The chaconne was a catalyst in the development of cadential structure.
"The term ground identifies a composition written on a ground bass; that is, a melodic phrase of a few bars (usually four) which is repeated over and over to form the bass line of a composition whose upper parts are altered with the successive repetitions.  The ground bass (basso ostinato, "obstinate bass") was an important structural device in seventeenth-century composition, since it enabled the composer to achieve coherence in works of some length which were not dancelike or fugal in character.  The forms of Passacaglia and Chaconne employ the ground bass in combination with variation techniques, and sometimes transfer the bass melody to an upper part.    [The] descending chromatic type [is] often found in ground basses ."  (p. 159, Masterpieces of Music Before 1750, Carl Parrish and John F. Ohl, editors, New York, W.W. Norton & Company, Inc., 1951, emphasis added)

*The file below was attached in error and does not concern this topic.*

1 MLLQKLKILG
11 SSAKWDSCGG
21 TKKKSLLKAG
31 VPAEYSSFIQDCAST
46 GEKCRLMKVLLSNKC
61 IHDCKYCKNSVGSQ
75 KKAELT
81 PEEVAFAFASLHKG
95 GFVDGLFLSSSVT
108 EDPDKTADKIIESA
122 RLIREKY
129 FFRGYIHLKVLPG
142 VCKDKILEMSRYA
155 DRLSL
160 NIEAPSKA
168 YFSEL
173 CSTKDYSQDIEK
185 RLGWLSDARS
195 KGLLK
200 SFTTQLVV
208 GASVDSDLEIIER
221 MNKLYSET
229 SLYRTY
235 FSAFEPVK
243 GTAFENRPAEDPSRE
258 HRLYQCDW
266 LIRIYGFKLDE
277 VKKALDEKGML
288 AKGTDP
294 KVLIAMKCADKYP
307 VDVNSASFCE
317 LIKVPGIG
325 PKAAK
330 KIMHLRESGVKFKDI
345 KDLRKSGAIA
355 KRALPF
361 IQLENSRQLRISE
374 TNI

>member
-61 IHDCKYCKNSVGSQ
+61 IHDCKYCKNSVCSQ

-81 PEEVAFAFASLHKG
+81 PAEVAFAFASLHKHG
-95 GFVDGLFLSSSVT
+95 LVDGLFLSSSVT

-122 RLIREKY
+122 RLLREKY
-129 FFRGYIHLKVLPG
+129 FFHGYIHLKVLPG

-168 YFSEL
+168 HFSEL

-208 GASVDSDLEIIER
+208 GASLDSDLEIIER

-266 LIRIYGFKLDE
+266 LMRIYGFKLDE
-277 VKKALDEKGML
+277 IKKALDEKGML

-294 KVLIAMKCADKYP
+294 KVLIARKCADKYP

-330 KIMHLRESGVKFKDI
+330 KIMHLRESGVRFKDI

The example given (pp. 160-161), a Ground for Harpsichord by Henry Purcell, uses the melodic and harmonic aspects of the chaconne, but not the rhythm.  The rhythmic aspect, often present in grounds, variation forms and sarabands, played little part in developing cadential structure.  The melodic aspect and especially the harmonic aspect played, in my opinion, a central role in the development of cadential structure during the seventeenth century, and continued to perform central functions in symphonic composition into the early twentieth century.

The Chaconne: Toward Cadential Structure
Next - In the Music of Bach
The Chaconne
Toward Cadential

Lester Allyson Knibbs, Ph.D.


The Chaconne ---

Cadential Structure

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